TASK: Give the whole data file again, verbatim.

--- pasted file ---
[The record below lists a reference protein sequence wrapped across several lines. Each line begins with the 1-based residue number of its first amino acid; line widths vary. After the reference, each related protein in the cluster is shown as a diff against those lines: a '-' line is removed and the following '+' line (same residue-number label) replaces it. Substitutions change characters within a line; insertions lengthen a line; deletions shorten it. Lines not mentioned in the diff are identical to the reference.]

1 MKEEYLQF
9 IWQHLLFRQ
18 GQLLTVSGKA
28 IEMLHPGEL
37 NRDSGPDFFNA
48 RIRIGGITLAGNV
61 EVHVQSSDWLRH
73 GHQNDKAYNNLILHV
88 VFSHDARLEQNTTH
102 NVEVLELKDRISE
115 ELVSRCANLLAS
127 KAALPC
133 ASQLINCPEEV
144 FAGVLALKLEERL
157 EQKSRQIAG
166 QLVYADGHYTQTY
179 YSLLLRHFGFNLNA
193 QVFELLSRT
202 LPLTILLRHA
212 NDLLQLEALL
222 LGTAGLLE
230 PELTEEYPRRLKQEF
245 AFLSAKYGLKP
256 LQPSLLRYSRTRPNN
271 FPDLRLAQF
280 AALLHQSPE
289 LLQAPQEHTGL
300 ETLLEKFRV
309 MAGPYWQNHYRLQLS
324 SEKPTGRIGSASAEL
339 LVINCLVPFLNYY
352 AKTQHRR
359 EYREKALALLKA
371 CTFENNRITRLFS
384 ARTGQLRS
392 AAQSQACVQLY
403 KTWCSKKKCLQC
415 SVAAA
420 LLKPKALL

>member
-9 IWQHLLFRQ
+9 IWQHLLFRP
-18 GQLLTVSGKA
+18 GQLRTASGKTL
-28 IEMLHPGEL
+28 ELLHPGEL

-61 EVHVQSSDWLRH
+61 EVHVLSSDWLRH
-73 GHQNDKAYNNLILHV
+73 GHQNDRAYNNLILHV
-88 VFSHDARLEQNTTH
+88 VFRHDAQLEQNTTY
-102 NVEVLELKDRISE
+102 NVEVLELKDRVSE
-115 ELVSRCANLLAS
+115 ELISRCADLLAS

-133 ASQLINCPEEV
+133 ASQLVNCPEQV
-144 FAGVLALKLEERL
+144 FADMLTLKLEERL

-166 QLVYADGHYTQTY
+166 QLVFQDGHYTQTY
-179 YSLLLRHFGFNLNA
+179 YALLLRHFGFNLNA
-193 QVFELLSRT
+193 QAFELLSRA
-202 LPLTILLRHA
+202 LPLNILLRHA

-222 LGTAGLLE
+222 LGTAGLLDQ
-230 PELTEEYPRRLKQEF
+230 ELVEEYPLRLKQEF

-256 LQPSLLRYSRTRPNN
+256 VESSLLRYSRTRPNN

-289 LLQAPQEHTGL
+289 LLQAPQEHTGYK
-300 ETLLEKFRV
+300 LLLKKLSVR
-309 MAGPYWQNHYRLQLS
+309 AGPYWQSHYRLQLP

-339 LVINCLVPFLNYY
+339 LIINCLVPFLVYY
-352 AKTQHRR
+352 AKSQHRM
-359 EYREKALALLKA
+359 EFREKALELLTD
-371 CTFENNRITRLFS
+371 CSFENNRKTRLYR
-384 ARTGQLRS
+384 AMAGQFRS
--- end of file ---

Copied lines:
[The record below lists a reference protein sequence wrapped across several lines. Each line begins with the 1-based residue number of its first amino acid; line widths vary. After the reference, each related protein in the cluster is shown as a diff against those lines: a '-' line is removed and the following '+' line (same residue-number label) replaces it. Substitutions change characters within a line; insertions lengthen a line; deletions shorten it. Lines not mentioned in the diff are identical to the reference.]

1 MKEEYLQF
9 IWQHLLFRQ
18 GQLLTVSGKA
28 IEMLHPGEL
37 NRDSGPDFFNA
48 RIRIGGITLAGNV
61 EVHVQSSDWLRH
73 GHQNDKAYNNLILHV
88 VFSHDARLEQNTTH
102 NVEVLELKDRISE
115 ELVSRCANLLAS
127 KAALPC
133 ASQLINCPEEV
144 FAGVLALKLEERL
157 EQKSRQIAG
166 QLVYADGHYTQTY
179 YSLLLRHFGFNLNA
193 QVFELLSRT
202 LPLTILLRHA
212 NDLLQLEALL
222 LGTAGLLE
230 PELTEEYPRRLKQEF
245 AFLSAKYGLKP
256 LQPSLLRYSRTRPNN
271 FPDLRLAQF
280 AALLHQSPE
289 LLQAPQEHTGL
300 ETLLEKFRV
309 MAGPYWQNHYRLQLS
324 SEKPTGRIGSASAEL
339 LVINCLVPFLNYY
352 AKTQHRR
359 EYREKALALLKA
371 CTFENNRITRLFS
384 ARTGQLRS
392 AAQSQACVQLY
403 KTWCSKKKCLQC
415 SVAAA
420 LLKPKALL

>member
-9 IWQHLLFRQ
+9 IWQHLLFRP
-18 GQLLTVSGKA
+18 GQLRTASGKTL
-28 IEMLHPGEL
+28 ELLHPGEL

-61 EVHVQSSDWLRH
+61 EVHVLSSDWLRH
-73 GHQNDKAYNNLILHV
+73 GHQNDRAYNNLILHV
-88 VFSHDARLEQNTTH
+88 VFRHDAQLEQNTTY
-102 NVEVLELKDRISE
+102 NVEVLELKDRVSE
-115 ELVSRCANLLAS
+115 ELISRCADLLAS

-133 ASQLINCPEEV
+133 ASQLVNCPEQV
-144 FAGVLALKLEERL
+144 FADMLTLKLEERL

-166 QLVYADGHYTQTY
+166 QLVFQDGHYTQTY
-179 YSLLLRHFGFNLNA
+179 YALLLRHFGFNLNA
-193 QVFELLSRT
+193 QAFELLSRA
-202 LPLTILLRHA
+202 LPLNILLRHA

-222 LGTAGLLE
+222 LGTAGLLDQ
-230 PELTEEYPRRLKQEF
+230 ELVEEYPLRLKQEF

-256 LQPSLLRYSRTRPNN
+256 VESSLLRYSRTRPNN

-289 LLQAPQEHTGL
+289 LLQAPQEHTGYK
-300 ETLLEKFRV
+300 LLLKKLSVR
-309 MAGPYWQNHYRLQLS
+309 AGPYWQSHYRLQLP

-339 LVINCLVPFLNYY
+339 LIINCLVPFLVYY
-352 AKTQHRR
+352 AKSQHRM
-359 EYREKALALLKA
+359 EFREKALELLTD
-371 CTFENNRITRLFS
+371 CSFENNRKTRLYR
-384 ARTGQLRS
+384 AMAGQFRS